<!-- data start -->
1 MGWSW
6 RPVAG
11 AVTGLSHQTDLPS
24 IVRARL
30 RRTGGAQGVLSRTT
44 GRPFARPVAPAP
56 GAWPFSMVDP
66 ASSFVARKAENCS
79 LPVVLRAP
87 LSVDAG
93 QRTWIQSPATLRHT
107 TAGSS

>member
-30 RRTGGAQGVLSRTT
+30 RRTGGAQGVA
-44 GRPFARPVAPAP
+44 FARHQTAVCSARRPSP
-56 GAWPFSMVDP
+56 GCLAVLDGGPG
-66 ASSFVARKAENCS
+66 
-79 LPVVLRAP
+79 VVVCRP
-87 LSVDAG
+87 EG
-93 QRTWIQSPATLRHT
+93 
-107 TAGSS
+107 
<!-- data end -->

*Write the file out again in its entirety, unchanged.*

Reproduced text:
1 MGWSW
6 RPVAG
11 AVTGLSHQTDLPS
24 IVRARL
30 RRTGGAQGVLSRTT
44 GRPFARPVAPAP
56 GAWPFSMVDP
66 ASSFVARKAENCS
79 LPVVLRAP
87 LSVDAG
93 QRTWIQSPATLRHT
107 TAGSS

>member
-30 RRTGGAQGVLSRTT
+30 RRTGGAQGVA
-44 GRPFARPVAPAP
+44 FARHQTAVCSARRPSP
-56 GAWPFSMVDP
+56 GCLAVLDGGPG
-66 ASSFVARKAENCS
+66 
-79 LPVVLRAP
+79 VVVCRP
-87 LSVDAG
+87 EG
-93 QRTWIQSPATLRHT
+93 
-107 TAGSS
+107 